The entire financial industry is quickly becoming more and more familiar with the three letters “DOL,” but the question at the end of the day is, “What does this mean for the future of giving advice.”
With more than 1,000 pages in the new rule and exemptions, it may be really hard for one to fully understand all the ramifications and how to position your business so you can thrive in the future. I recently came across a gentleman by the name of Peter Gulia, a lawyer who advises fiduciaries, including investment advisors. In our first conversation, I presented the case of wanting to help advisors increase their knowledge around this topic so they can help protect their businesses and execute their fiduciary oath. As our conversation progressed, he explained a point that shocked me and I felt it was critical to pass along this information.
If an advisor recommends a prospect move his or her retirement plan money to a commissioned-based IRA, the advisor and broker-dealer or other financial institution must, beginning April 10, 2017, meet all the many conditions of the new Best Interest Contract exemption (BICE), including a written contract or obligation that binds the advisor and the firm to the exemption’s best-interest standards. Got it!
This is where it gets interesting. If the IRS audits the investor, they might be required to produce a completed and accurate BICE form. If this form is not complete or is inaccurate, the IRS can make the entire IRA a taxable event to your client. YES!!! That’s right. Your client could be happy with your advice and the investment results, but now he has a major taxable event on his hands. So I think we can all guess what will happen next. They call an attorney and you are personally liable for the situation.
Thinking about this, I asked Peter to explain what law imposes tax consequence on an IRA if the BICE or another prohibited-transaction exemption is not met. Rather than try to describe, I quote (with Peter Gulia’s permission) the response he emailed me:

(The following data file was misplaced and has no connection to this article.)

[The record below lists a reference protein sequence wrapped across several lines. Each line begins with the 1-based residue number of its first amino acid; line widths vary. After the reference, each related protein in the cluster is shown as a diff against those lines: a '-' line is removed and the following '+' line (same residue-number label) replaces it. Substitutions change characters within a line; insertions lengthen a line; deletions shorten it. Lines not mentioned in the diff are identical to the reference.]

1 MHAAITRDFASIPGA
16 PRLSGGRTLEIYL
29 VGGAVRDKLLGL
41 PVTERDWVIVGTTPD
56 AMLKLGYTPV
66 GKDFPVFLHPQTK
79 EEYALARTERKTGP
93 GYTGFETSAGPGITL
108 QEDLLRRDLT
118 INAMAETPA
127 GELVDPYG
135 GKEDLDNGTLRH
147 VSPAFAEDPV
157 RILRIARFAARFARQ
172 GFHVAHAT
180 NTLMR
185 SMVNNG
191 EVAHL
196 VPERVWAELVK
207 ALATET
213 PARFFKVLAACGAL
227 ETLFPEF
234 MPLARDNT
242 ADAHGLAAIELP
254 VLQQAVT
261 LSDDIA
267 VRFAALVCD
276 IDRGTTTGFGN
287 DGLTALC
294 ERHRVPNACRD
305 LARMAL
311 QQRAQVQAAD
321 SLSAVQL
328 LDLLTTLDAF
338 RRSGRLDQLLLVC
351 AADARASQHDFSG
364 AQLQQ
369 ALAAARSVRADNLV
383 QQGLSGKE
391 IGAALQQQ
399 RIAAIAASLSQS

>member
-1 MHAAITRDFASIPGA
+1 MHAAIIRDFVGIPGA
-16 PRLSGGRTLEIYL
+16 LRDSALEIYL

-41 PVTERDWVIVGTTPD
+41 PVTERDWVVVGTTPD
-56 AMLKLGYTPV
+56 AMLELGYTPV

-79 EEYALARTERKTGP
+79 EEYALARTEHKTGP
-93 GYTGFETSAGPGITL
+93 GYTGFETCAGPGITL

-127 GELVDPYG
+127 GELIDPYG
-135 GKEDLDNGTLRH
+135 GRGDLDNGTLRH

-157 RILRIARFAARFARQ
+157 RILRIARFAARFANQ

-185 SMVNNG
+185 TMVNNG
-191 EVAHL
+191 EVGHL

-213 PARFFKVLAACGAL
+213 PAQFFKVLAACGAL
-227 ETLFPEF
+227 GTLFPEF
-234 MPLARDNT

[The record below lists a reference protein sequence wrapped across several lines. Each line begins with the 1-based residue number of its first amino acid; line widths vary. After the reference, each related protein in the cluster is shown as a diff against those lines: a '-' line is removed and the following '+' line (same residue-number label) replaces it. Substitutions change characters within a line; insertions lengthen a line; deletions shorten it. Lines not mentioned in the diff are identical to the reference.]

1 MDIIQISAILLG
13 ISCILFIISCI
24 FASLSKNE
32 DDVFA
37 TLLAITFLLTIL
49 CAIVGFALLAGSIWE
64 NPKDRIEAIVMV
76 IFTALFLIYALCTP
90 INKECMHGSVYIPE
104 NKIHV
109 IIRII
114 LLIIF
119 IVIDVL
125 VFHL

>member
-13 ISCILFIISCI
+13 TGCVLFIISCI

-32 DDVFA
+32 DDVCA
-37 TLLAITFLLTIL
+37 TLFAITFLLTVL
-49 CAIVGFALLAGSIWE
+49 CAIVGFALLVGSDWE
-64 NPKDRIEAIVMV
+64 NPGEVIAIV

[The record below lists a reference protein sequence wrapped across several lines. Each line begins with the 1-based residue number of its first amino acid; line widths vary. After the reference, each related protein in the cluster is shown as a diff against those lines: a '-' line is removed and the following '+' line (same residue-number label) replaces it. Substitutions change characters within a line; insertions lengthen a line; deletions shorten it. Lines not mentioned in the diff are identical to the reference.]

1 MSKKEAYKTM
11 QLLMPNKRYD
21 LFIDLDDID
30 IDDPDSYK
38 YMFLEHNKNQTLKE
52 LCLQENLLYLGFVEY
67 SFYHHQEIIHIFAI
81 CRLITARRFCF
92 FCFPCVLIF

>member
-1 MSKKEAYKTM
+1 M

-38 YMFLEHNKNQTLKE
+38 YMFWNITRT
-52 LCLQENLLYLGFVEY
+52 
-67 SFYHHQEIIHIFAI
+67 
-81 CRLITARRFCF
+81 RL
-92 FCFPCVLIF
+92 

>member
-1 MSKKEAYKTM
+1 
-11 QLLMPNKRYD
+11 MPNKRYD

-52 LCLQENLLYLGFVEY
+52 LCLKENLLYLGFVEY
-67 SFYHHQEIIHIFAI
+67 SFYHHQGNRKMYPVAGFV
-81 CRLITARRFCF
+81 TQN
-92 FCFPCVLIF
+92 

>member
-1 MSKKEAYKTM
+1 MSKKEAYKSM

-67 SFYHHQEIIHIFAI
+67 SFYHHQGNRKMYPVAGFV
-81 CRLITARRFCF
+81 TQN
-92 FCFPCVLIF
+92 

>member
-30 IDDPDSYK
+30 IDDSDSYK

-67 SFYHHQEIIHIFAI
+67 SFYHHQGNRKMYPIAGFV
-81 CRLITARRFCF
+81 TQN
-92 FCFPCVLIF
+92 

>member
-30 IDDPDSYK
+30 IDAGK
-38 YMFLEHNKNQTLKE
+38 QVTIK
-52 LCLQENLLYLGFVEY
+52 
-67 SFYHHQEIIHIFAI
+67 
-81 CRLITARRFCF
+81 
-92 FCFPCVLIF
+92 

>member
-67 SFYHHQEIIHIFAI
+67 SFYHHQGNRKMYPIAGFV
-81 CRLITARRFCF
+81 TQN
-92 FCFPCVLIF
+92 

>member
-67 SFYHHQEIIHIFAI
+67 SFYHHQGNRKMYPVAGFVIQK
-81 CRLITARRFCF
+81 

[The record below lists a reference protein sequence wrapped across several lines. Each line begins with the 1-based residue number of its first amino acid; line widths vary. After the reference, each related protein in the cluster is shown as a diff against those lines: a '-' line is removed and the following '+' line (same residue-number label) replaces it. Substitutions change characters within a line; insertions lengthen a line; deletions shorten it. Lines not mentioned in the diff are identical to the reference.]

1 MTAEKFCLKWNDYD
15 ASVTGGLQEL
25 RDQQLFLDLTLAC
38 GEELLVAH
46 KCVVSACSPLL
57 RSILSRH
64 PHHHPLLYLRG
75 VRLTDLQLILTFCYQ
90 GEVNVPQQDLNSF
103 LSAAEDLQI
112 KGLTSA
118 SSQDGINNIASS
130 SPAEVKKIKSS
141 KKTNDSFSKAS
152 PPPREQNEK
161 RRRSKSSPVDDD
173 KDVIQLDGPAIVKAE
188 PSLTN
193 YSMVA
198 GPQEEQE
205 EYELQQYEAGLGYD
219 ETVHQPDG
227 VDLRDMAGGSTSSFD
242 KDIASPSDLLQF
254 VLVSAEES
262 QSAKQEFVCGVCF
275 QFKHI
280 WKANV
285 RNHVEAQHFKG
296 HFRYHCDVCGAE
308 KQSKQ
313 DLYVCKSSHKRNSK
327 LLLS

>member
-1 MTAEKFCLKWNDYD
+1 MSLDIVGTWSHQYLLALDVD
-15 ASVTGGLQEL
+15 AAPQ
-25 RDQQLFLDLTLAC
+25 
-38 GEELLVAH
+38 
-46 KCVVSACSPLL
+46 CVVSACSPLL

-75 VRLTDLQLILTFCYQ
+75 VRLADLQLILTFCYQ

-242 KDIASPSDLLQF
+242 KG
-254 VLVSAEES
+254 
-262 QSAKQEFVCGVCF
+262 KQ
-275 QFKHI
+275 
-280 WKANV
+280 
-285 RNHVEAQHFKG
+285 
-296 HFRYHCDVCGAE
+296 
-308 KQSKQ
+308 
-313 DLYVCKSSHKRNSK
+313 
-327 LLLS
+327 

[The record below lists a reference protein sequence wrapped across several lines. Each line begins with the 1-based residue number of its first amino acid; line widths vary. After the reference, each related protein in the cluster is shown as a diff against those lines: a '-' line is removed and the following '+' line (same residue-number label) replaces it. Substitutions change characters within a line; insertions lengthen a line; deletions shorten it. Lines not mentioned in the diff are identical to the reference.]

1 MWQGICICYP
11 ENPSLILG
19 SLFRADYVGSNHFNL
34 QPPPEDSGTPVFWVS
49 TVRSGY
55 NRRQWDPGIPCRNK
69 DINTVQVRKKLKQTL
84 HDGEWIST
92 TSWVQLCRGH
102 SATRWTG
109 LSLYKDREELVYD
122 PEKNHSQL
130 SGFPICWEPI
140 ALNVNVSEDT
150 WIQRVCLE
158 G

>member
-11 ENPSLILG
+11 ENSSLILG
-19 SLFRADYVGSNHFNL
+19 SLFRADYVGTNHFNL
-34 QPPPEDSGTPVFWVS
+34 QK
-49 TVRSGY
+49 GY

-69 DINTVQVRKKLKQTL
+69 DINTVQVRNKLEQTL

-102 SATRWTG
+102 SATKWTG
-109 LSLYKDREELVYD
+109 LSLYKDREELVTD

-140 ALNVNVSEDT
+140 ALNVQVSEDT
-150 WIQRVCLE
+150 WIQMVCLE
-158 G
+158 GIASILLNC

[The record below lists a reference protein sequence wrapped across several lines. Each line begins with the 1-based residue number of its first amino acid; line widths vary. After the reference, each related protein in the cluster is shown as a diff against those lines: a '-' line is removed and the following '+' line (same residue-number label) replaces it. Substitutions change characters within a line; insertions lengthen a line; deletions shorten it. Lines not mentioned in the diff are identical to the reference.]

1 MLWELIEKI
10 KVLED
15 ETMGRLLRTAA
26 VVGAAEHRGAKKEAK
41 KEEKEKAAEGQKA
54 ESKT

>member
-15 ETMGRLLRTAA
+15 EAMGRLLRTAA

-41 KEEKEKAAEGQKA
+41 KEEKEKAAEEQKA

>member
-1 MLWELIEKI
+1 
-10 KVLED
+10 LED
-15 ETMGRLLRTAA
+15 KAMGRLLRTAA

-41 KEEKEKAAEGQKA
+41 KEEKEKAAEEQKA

“Most practitioners are not surprised that Congress granted the Labor Department authority to interpret ERISA’s non-tax fiduciary-responsibility provisions concerning employment-based employee-benefit plans. But some are surprised that the Labor Department has authority also to interpret tax code provisions, even as those provisions apply to an individual retirement account or individual retirement annuity that has no connection to an employment-based retirement plan. Here’s how.
In legislating the Employee Retirement Income Security Act of 1974, Congress granted powers to several government agencies, including the Labor and Treasury departments. Congress enacted ERISA’s participation, vesting, funding, and some fiduciary-responsibility provisions in two sets of provisions — in ERISA’s title I for non-tax provisions, and in ERISA’s title II for provisions that amended the Internal Revenue Code. Further, in ERISA’s title III Congress directed the agencies to coordinate their interpretations and enforcement. Many rules required collaborations between or among two or more agencies, and required executive approval from every agency involved.
The Labor and Treasury departments’ people found this cumbersome. They designed a plan under which authority to interpret specified statute sections rests with one department, even if this means that the tax agency interprets a labor statute, or that the labor agency interprets a tax statute. President Carter adopted this plan, and transmitted it to both bodies of Congress. The plan’s name carries little political symbolism; rather, it is Reorganization Plan No. 4 of 1978.
The Reorganization Plan’s § 102 transfers to the Secretary of Labor the Secretary of the Treasury’s authority to interpret Internal Revenue Code § 4975, with some exceptions (none of which constrains what the investment-advice fiduciary rule does).